# Question cc97c

Apr 5, 2016

0.0272%

#### Explanation:

The idea here is that you need to determine how many electrons you get in a neutral lithium-6 atom, then compare the total mass of these electrons to the mass of the lithium-6 atom itself.

So, lithium-6 is one of the two stable isotopes of lithium, $\text{Li}$, an element that has an atomic number equal to $3$.

This means that in order for an atom to be an atom of lithium, it must contain $3$ protons in its nucleus and $3$ electrons surrounding its nucleus.

This means that a lithium-6 atom will have $3$ electrons surrounding its nucleus. Since the mass of one electron is said to be equal to $\frac{1}{1836} \text{u}$, you can say that the combined mass of these three electrons will be

3 color(red)(cancel(color(black)("electrons"))) * (1/1836"u")/(1color(red)(cancel(color(black)("electron")))) = 3/1836"u"

Now, the atomic mass of a lithium-6 atom can be found here

So, you know that one atom of lithium-6 has a mass of approximately $\text{6.015123 u}$.

This values represents the mass of

{: ("3 protons"), ("3 neutrons") :}} -> present in the nucleus

$\text{3 electrons } \to$ surrounding the nucleus

You can get the percent contribution of the electrons to the mass of the atom by dividing their combined mass by the total mass of the atom and multiplying the result by $100$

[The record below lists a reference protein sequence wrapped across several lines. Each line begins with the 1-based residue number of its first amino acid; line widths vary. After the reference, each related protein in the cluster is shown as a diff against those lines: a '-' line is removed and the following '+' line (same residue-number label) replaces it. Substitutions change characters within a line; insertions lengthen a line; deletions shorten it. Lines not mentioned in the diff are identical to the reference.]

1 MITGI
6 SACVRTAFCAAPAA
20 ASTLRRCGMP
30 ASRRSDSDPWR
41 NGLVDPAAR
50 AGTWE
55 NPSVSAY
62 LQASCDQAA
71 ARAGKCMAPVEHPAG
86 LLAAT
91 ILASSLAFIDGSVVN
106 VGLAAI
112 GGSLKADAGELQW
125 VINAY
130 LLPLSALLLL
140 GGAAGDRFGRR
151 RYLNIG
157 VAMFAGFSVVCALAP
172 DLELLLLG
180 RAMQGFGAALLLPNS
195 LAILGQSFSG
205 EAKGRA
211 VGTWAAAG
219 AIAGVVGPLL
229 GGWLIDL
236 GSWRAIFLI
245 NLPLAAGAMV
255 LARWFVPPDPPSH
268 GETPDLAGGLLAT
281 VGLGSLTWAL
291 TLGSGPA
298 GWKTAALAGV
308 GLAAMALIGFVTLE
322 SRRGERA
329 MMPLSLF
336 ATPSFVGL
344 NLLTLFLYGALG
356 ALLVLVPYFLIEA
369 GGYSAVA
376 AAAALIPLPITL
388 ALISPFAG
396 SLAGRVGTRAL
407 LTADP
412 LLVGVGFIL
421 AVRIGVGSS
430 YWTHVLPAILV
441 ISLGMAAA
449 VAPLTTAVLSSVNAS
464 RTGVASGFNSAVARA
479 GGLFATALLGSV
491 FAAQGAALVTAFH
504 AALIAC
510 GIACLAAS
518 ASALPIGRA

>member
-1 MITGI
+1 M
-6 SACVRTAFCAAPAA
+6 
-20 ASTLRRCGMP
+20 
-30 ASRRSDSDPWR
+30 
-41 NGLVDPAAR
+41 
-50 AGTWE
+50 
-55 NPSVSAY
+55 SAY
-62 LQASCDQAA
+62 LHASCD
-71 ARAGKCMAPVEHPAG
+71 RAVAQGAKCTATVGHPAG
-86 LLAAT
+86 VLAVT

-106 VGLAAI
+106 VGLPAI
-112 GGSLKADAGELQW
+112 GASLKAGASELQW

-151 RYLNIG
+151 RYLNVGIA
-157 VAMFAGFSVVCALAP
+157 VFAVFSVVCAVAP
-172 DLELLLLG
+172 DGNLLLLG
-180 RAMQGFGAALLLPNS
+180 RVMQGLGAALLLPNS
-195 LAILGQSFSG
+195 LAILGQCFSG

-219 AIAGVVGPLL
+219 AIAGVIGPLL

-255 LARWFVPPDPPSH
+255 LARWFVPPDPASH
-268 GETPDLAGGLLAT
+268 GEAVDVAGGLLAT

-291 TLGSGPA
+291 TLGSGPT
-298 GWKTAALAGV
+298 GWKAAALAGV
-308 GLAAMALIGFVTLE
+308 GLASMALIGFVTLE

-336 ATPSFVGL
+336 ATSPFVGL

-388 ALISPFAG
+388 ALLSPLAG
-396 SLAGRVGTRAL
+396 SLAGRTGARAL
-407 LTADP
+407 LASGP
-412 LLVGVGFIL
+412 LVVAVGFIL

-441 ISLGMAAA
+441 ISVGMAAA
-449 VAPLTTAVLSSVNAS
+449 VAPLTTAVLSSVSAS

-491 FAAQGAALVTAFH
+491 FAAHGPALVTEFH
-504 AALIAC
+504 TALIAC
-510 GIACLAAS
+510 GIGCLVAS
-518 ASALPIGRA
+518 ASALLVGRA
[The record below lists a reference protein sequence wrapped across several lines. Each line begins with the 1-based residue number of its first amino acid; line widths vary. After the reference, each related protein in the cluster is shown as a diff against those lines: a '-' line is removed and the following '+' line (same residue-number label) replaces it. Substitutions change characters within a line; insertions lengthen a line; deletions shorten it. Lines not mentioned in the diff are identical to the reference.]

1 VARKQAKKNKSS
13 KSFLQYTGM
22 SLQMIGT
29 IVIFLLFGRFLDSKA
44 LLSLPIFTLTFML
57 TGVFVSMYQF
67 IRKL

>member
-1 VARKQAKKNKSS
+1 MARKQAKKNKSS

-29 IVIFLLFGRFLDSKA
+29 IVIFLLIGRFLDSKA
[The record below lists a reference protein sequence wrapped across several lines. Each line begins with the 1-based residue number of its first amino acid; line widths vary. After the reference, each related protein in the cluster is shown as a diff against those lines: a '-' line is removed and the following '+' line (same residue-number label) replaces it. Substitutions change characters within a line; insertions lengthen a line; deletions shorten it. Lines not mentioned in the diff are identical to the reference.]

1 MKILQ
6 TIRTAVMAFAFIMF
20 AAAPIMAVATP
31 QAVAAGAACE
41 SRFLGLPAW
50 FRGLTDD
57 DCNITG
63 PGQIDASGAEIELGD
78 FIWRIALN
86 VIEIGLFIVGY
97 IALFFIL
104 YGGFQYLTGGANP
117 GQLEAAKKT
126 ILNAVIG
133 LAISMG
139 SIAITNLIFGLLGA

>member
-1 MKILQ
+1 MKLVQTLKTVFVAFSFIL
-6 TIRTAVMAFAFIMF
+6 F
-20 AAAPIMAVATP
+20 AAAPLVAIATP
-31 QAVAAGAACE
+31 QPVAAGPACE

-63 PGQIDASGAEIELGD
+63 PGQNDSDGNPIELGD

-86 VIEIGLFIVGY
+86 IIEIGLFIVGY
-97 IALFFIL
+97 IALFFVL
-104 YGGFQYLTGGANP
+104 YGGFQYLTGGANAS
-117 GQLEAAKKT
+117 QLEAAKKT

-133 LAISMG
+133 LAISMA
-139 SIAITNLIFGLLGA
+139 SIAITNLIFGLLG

In your case, you will have

"% electrons" = (3/1836color(red)(cancel(color(black)("u"))))/(6.015123color(red)(cancel(color(black)("u")))) xx 100 = color(green)(|bar(ul(color(white)(a/a)"0.0272%"color(white)(a/a)|)))

ALTERNATIVELY

You can solve this problem without looking for the actual mass of a lithium-6 atom. All you need to know is that one nucleon, i.e. one proton or one neutron, has a mass of $\text{1 u}$.

In this case, you would have

$\textcolor{p u r p \le}{| \overline{\underline{\textcolor{w h i t e}{\frac{a}{a}} \textcolor{b l a c k}{\text{mass of"color(white)(a) ""^6"Li atom" = "mass of nucleons" + "mass of electrons}} \textcolor{w h i t e}{\frac{a}{a}} |}}}$

This will get you

$\text{mass of" color(white)(a)""^6"Li atom" = 6 xx "1 u" + 3/1836"u" = "6.001634 u}$

Once again, you will have

"% electrons" = (3/1836color(red)(cancel(color(black)("u"))))/(6.001634color(red)(cancel(color(black)("u")))) xx 100 = color(green)(|bar(ul(color(white)(a/a)"0.0272%"color(white)(a/a)|)))#